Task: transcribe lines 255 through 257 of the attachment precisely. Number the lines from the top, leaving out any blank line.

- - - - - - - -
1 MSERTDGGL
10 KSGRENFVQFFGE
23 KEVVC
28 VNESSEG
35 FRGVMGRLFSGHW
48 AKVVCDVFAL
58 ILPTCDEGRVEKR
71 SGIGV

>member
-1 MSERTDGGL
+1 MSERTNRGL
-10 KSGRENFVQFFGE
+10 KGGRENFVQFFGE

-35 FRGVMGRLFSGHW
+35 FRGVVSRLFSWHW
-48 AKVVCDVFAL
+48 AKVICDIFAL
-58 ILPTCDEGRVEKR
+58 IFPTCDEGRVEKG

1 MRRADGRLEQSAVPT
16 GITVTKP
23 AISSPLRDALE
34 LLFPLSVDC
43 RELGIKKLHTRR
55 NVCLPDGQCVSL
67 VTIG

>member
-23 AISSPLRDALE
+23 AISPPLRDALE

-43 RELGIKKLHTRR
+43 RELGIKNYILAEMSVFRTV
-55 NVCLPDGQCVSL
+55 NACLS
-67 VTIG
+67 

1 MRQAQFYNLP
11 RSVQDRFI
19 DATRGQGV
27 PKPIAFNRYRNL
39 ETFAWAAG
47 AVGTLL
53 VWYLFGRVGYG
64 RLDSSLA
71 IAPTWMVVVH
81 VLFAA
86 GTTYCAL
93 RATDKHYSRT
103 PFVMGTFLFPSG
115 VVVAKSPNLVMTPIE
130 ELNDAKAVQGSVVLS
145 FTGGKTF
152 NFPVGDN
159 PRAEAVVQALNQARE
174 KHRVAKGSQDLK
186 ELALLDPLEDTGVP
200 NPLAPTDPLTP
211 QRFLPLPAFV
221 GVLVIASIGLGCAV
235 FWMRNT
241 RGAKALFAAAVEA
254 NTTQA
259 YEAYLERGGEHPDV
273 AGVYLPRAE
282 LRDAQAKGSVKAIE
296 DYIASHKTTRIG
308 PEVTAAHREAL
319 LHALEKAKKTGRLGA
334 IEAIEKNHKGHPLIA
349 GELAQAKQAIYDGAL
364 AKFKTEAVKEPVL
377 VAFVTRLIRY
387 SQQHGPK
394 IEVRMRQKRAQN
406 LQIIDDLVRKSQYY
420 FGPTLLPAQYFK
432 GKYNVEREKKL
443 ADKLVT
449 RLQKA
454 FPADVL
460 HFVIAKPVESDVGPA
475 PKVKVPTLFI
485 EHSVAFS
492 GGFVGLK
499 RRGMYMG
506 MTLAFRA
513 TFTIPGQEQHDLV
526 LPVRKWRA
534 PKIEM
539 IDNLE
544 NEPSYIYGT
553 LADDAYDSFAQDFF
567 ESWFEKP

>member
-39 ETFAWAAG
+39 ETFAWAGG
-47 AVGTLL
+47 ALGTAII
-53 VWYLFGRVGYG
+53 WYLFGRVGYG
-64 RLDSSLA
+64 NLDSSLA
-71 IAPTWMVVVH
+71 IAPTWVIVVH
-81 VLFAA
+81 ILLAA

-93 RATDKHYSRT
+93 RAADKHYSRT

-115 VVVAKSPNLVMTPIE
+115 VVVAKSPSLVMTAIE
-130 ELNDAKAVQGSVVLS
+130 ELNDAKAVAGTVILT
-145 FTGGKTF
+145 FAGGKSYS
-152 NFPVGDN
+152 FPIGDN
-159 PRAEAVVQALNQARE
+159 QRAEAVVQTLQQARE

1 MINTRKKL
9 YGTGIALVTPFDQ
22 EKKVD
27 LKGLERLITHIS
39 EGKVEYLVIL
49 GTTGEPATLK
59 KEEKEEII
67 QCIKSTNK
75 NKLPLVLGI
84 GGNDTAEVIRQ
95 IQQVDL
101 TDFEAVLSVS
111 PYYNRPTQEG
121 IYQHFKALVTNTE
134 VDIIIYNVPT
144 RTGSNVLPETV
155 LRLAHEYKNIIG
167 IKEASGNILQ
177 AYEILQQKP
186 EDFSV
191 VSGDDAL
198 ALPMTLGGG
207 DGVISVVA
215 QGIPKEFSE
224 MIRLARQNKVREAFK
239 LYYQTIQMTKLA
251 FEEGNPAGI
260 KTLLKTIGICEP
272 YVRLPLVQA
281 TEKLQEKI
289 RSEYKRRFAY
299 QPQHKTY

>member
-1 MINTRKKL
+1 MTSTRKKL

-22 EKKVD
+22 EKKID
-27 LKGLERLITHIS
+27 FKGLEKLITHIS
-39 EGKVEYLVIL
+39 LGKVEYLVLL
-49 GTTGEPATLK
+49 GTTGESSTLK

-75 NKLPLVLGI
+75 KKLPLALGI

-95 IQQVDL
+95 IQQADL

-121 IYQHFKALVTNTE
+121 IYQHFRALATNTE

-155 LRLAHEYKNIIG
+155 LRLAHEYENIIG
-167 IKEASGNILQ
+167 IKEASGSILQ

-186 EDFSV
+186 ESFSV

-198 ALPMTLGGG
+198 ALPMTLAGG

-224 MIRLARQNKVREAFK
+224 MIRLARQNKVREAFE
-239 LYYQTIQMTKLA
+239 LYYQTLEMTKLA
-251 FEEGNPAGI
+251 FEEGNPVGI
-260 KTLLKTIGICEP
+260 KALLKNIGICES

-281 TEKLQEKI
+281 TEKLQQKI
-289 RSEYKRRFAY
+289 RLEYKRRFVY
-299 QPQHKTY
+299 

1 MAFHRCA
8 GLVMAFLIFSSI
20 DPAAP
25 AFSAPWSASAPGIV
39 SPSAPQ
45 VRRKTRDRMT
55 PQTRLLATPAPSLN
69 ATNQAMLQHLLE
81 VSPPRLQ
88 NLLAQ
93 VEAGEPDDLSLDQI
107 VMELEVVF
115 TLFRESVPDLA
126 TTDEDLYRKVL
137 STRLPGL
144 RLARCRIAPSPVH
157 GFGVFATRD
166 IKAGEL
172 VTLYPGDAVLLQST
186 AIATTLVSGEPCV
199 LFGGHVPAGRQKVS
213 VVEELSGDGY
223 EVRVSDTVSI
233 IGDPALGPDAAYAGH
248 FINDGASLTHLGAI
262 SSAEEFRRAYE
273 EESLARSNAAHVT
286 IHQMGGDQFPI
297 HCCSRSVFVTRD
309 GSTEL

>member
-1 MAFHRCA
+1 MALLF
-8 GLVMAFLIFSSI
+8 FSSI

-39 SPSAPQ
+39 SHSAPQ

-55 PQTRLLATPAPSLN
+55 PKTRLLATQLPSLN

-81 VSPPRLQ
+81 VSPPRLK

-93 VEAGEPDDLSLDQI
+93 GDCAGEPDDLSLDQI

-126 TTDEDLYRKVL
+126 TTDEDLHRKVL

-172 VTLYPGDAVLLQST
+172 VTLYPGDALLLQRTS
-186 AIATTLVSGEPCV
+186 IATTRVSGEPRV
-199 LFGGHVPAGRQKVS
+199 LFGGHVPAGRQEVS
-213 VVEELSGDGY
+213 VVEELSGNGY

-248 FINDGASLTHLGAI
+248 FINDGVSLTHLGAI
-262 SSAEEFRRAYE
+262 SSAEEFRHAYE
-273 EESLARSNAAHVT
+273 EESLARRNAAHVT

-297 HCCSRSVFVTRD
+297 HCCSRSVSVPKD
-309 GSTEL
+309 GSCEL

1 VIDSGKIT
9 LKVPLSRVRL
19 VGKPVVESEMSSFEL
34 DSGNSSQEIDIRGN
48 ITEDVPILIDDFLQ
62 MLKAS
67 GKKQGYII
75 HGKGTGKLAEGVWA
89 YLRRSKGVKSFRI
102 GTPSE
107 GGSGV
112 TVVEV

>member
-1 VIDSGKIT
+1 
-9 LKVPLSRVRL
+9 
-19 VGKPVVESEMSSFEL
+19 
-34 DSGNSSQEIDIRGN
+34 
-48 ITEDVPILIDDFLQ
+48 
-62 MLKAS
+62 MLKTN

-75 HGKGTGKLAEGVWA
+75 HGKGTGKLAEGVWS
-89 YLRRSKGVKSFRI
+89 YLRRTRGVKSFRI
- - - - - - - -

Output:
34 DSGNSSQEIDIRGN
48 ITEDVPILIDDFLQ
62 MLKAS